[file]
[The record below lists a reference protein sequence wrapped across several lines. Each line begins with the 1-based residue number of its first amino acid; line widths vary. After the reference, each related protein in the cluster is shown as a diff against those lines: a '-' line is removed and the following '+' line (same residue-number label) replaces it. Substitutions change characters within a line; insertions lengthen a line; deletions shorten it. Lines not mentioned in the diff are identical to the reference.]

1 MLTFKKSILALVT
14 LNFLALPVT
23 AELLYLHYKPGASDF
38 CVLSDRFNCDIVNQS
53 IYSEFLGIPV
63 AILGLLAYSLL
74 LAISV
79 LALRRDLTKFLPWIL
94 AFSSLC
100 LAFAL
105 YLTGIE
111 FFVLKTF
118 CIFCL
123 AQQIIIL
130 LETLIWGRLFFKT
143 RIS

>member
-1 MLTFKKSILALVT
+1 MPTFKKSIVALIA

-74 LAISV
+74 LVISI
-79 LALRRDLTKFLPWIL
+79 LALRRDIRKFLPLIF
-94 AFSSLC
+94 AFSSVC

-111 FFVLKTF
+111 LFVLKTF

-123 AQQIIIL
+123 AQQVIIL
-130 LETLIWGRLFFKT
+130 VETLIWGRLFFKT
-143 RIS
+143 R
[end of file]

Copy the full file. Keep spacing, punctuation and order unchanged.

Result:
[The record below lists a reference protein sequence wrapped across several lines. Each line begins with the 1-based residue number of its first amino acid; line widths vary. After the reference, each related protein in the cluster is shown as a diff against those lines: a '-' line is removed and the following '+' line (same residue-number label) replaces it. Substitutions change characters within a line; insertions lengthen a line; deletions shorten it. Lines not mentioned in the diff are identical to the reference.]

1 MLTFKKSILALVT
14 LNFLALPVT
23 AELLYLHYKPGASDF
38 CVLSDRFNCDIVNQS
53 IYSEFLGIPV
63 AILGLLAYSLL
74 LAISV
79 LALRRDLTKFLPWIL
94 AFSSLC
100 LAFAL
105 YLTGIE
111 FFVLKTF
118 CIFCL
123 AQQIIIL
130 LETLIWGRLFFKT
143 RIS

>member
-1 MLTFKKSILALVT
+1 MPTFKKSIVALIA

-74 LAISV
+74 LVISI
-79 LALRRDLTKFLPWIL
+79 LALRRDIRKFLPLIF
-94 AFSSLC
+94 AFSSVC

-111 FFVLKTF
+111 LFVLKTF

-123 AQQIIIL
+123 AQQVIIL
-130 LETLIWGRLFFKT
+130 VETLIWGRLFFKT
-143 RIS
+143 R